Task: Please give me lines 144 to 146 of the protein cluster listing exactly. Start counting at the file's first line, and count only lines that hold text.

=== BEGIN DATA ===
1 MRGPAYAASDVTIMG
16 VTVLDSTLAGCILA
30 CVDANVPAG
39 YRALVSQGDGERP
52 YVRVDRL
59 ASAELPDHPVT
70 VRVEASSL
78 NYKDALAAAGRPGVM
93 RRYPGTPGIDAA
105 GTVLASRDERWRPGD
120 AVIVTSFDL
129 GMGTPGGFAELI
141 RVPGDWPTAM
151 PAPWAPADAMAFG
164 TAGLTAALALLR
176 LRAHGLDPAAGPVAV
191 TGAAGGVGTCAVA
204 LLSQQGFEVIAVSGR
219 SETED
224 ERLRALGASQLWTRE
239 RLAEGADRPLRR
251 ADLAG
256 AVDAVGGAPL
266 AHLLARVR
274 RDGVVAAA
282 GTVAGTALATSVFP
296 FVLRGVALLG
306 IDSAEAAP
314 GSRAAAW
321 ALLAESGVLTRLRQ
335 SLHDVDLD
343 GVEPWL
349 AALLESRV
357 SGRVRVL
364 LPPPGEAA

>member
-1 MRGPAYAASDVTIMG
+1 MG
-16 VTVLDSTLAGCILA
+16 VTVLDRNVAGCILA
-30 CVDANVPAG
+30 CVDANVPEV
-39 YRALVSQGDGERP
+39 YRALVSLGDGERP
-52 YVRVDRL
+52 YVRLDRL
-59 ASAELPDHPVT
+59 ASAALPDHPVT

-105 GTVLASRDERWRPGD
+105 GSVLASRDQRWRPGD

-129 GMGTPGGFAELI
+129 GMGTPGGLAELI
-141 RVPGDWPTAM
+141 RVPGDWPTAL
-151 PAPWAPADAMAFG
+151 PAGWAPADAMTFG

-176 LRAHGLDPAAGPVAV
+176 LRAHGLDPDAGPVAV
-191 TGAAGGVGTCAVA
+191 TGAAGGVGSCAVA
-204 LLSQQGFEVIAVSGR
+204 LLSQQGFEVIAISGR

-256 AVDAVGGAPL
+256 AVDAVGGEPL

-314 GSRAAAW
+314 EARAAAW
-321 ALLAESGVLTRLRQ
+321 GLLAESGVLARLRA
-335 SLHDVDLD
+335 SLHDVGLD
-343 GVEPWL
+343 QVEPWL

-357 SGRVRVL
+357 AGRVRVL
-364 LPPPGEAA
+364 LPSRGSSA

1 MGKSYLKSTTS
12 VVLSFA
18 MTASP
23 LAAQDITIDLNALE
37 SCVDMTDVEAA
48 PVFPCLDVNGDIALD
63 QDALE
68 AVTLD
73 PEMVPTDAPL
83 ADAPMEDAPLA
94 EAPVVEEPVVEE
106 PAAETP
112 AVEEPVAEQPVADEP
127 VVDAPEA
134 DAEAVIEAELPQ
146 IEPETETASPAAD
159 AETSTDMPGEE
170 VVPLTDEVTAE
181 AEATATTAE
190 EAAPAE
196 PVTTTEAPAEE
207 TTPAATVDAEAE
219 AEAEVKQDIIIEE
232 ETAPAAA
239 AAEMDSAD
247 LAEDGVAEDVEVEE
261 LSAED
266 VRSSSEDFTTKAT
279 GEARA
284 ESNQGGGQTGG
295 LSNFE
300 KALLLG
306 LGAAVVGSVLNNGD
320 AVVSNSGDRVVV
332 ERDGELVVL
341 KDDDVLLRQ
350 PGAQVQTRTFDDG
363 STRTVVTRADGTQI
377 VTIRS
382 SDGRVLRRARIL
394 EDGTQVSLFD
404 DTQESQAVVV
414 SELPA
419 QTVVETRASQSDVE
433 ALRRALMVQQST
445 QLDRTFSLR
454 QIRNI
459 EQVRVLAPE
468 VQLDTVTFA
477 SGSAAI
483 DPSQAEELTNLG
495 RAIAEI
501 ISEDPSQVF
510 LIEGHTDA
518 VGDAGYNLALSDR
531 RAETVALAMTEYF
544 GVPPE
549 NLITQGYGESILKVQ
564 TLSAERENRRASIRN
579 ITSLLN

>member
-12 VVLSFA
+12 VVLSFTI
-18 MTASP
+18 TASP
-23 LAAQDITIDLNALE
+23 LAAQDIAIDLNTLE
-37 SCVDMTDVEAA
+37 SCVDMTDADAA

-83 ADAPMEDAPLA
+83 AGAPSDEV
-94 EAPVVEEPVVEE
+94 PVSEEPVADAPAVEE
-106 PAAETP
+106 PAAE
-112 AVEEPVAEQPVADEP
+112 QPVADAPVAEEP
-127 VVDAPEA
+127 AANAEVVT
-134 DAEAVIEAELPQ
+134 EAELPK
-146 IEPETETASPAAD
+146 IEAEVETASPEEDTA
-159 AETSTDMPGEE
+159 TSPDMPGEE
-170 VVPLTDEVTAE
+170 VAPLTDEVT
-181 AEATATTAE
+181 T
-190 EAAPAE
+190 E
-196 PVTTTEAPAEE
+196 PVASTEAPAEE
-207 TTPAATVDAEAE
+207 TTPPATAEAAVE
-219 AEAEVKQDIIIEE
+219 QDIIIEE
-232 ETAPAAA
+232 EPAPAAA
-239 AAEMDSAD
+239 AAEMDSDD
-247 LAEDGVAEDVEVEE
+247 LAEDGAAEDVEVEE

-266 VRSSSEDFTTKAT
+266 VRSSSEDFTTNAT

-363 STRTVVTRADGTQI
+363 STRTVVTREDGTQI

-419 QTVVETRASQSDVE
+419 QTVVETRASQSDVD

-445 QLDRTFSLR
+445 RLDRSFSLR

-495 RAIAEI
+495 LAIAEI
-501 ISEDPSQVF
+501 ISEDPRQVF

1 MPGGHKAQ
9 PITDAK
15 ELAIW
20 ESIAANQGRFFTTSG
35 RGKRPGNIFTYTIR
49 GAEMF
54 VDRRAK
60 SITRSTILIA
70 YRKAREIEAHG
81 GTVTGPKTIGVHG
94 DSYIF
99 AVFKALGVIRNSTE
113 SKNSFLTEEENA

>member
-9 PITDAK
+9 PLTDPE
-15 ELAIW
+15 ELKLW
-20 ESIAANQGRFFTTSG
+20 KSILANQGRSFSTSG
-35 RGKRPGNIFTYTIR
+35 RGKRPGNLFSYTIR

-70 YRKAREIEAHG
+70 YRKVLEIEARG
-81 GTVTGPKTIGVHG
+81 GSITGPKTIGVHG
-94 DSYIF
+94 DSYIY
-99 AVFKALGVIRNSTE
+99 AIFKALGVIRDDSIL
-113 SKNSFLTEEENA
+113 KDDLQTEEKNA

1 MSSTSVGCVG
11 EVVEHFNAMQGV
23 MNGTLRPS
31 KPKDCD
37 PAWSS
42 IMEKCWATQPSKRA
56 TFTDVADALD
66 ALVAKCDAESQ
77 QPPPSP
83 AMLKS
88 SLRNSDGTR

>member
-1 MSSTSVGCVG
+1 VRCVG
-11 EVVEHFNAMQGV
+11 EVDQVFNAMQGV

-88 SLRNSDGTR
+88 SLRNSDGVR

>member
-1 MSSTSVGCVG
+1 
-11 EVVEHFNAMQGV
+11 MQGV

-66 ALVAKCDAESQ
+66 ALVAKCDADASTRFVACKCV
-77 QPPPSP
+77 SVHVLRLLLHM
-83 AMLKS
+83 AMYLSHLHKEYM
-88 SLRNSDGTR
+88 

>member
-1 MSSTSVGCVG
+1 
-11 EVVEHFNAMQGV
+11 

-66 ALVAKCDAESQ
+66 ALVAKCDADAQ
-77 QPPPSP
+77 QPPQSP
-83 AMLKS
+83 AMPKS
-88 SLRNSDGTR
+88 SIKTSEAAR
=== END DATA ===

-37 SCVDMTDVEAA
+37 SCVDMTDADAA

-83 ADAPMEDAPLA